Tasmania land developer defends allegedly anti-disabled project in the High Court

There is an inconsistency in the disability discrimination laws, the appeal says

Tasmania land developer defends allegedly anti-disabled project in the High Court

A Tasmanian discrimination case concerning the accommodation of people with disabilities has reached the High Court.

Both the Commonwealth and Tasmanian parliaments have anti-discrimination laws to protect people with disabilities, but the matter in Citta Hobart Pty Ltd & Anor v. Cawthorn attempts to rely on the Commonwealth legislation in proceedings brought under Tasmanian laws.

David Cawthorn has paraplegia and needs a wheelchair for mobility. Citta Hobart Pty Ltd is the developer currently building Parliament Square, a major project in the City of Hobart, which sits on the River Derwent on the southern edge of Tasmania. 

Parliament Square will have three entrances upon completion. Both the developer and the landowner, Parliament Square Hobart Landowner Pty Ltd, propose that one of those entrances will provide access to the site only by stairs.

Cawthorn and the Paraquad Association of Tasmania Incorporated made a complaint of discrimination in respect of the stairs-only entrance under Tasmania’s Anti-Discrimination Act 1998. Cawthorn alleged direct discrimination under the Act in connection with the provision of facilities, goods and services, and indirect discrimination on the basis that the entrance was “a condition, requirement or practice” that was unreasonable because it would disadvantage him and other people who share his disability.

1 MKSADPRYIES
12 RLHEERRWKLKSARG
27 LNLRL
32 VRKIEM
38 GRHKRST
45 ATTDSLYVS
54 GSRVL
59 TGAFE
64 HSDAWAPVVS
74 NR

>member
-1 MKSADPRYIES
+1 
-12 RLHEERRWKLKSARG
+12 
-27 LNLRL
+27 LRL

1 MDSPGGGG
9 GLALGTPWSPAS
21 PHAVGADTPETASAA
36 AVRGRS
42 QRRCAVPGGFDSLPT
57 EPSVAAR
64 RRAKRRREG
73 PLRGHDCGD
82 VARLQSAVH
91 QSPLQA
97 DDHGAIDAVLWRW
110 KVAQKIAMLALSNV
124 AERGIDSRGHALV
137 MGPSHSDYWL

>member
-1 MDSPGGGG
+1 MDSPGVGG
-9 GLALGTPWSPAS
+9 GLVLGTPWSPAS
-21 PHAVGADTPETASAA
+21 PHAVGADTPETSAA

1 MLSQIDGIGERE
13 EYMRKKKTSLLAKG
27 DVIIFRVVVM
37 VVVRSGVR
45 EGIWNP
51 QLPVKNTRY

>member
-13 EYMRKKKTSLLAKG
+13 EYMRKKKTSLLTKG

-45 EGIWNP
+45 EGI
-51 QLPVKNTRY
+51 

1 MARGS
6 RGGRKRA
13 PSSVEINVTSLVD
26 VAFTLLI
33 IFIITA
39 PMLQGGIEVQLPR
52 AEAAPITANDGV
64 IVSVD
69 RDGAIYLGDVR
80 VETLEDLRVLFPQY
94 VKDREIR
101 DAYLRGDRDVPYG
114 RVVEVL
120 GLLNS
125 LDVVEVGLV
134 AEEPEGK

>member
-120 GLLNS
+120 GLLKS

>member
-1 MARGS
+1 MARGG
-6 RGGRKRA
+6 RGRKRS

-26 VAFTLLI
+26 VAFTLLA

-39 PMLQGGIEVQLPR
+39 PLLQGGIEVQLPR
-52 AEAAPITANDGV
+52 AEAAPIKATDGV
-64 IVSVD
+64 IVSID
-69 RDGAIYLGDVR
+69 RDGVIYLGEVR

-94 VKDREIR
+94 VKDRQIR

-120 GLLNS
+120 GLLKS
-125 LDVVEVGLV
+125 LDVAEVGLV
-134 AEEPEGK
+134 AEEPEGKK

The complaint was referred to the Anti-Discrimination Tribunal. Both the developer and landowner argued that they had complied with the applicable Commonwealth legislation, resulting in the tribunal having no power to make any order adverse against them.

The tribunal said that since the defense raised a Constitutional matter, it involves the exercise of federal jurisdiction. Thus, it held that it had no jurisdiction and dismissed the complaint.

On appeal, the Full Court of the Supreme Court of Tasmania ruled that the tribunal was incorrect in dismissing the case. The Court then remitted the matter to the tribunal for determination according to law.

By special leave, the developer and the landowner have appealed to the High Court.

The case is awaiting hearing.

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